Lucas has stated on occasion that, although the movie is wall-to-wall filled with hits from the ’50s and ’60s (or as Milner opines, “that surfer shit; it’s killing rock ‘n roll”), and the colors are bright and shiny, and the actors are all young and attractive, the movie is about death, or the cliff-edge of it. This is the last gasp of an innocent age. Car culture is at its peak and would never be nearly as important in the lives of teenagers and young adults. Getting into cars with strangers doesn’t seem to end with muggings out here. Presidents don’t get shot in motorcades in broad daylight, and the notion that America has all the answers and you can make it if you dare hasn’t been tamped down by responsibilities and financial constrictions. This film is, in a lot of ways, another George Lucas fantasy, only this one is captured before it all goes straight to hell.
An on-screen epilogue reveals that Milner was killed by a drunk driver in December 1964. Steve, having forsaken his dreams of escape to stay with Laurie, became an insurance agent. Curt became a writer and moved to Canada. One assumes from that particular point that he did so as a conscientious dissenter to the Vietnam War. Toad was not so lucky, reported as m.i.a. in Vietnam in December 1965. As a meta-commentary to the rise and fall of the age of American innocence, American Graffiti makes a very subtle point. The Vietnam Was was still raging after all, and you can imagine how an audience might feel, after having taken this ride all night with your new friends, to find the one you sympathized with and aligned with most wound up likely dead and unrecoverable in a foreign land, in a war you might have felt deeply conflicted about. This turn was just a little knife-slit at the end of the party, but I guarantee that for many in that audience it left a scar. It was supposed to.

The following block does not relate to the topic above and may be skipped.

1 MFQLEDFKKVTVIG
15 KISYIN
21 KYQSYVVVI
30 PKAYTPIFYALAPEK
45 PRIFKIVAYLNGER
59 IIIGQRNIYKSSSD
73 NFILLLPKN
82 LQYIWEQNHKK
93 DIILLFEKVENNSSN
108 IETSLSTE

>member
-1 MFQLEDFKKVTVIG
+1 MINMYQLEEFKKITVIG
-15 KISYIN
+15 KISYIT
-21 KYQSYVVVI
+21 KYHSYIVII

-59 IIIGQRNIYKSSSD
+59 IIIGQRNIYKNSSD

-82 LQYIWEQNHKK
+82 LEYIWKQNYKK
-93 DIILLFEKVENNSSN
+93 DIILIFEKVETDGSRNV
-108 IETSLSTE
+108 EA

Back to the main point, this warm and fuzzy diversion proved to Hollywood that Lucas was capable of more than the cold, dehumanized world THX-1138 illustrated. American Graffiti opened August 1, 1973 and was a blockbuster hit. It showed that he was capable of introducing characters people could love and care about. It also proved his love for the archetypes — the dreaming wanderer, the rebel, those born to responsibilities and sworn to uphold them, the hapless bystanders swept up into the events, and the shaman/guru/Jedi — and how they could be recast in different ways and still have that intrinsic connection. And this is why people had, especially during the prequels but also just before it with the Special Editions, given up on Lucas to an extent. It became about the machinery and the re-purposing of the raw materials, and the feeling that the form had become more than the function so long as it made for a cool toy to sell to the kids of the kids. As cool as the ’57 Chevy was, or the landspeeder, it was no longer about the freedom or the expression of youthful escape. It was a marketable shape. It was a collection of digits congealing on a screen like blobs of mercury rolling together.
With all the talk now about Star Wars Episode Seven with Mark Hamill, Carrie Fisher, and Harrison Ford (him again) apparently signed on under J.J. Abrams, and the influence of Lawrence Kasdan at the peripheral edge, these characters are no longer the rebellious youth with the righteous cause or the wild children looking for sex and booze and moonlit good times while Elvis and Bill Haley play on the radio. They are the establishment, likely trying to keep the galaxy together as their kids navigate it recklessly. One can only hope that Abrams can recapture in it not the spirit of the original Star Wars Trilogy, but the spirit of American Graffiti, where the adventure really began.